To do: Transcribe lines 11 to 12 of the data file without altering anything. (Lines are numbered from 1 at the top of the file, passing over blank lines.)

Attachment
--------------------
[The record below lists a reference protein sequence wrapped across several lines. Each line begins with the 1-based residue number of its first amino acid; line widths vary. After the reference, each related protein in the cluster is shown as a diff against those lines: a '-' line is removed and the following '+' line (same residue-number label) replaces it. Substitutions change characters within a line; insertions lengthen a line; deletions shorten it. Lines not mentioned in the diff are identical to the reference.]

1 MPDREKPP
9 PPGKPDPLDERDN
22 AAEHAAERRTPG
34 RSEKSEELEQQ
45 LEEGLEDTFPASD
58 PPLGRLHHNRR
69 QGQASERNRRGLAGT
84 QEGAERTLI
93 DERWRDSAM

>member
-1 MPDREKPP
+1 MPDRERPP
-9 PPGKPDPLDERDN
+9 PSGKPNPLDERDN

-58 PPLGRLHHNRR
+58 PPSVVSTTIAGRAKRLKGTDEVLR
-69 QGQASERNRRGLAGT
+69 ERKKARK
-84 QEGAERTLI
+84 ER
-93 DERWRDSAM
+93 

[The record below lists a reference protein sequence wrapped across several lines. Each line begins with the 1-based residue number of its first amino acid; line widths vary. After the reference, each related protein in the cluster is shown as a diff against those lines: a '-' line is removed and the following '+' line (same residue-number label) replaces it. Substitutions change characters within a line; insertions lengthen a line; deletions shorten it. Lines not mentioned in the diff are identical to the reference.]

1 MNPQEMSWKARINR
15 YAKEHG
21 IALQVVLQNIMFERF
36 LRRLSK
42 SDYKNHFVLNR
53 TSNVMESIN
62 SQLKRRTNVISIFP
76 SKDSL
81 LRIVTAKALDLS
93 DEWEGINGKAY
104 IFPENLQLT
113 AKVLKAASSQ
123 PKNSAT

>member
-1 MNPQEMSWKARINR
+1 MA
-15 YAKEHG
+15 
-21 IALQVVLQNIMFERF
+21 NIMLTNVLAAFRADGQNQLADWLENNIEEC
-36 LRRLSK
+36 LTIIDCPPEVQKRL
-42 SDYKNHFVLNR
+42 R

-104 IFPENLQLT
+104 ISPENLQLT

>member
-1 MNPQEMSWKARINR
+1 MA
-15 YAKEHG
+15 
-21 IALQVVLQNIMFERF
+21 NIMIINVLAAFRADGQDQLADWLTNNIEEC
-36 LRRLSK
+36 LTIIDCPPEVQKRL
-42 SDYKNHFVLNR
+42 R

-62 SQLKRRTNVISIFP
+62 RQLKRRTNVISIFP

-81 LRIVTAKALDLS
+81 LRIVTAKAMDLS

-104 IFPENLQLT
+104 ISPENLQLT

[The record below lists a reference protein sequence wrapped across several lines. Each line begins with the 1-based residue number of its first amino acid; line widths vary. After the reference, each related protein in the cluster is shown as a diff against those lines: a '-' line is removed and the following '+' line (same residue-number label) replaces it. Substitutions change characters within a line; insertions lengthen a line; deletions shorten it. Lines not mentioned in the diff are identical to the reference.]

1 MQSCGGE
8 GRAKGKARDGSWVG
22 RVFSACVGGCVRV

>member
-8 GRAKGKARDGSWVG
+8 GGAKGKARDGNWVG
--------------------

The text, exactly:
>member
-1 MPDREKPP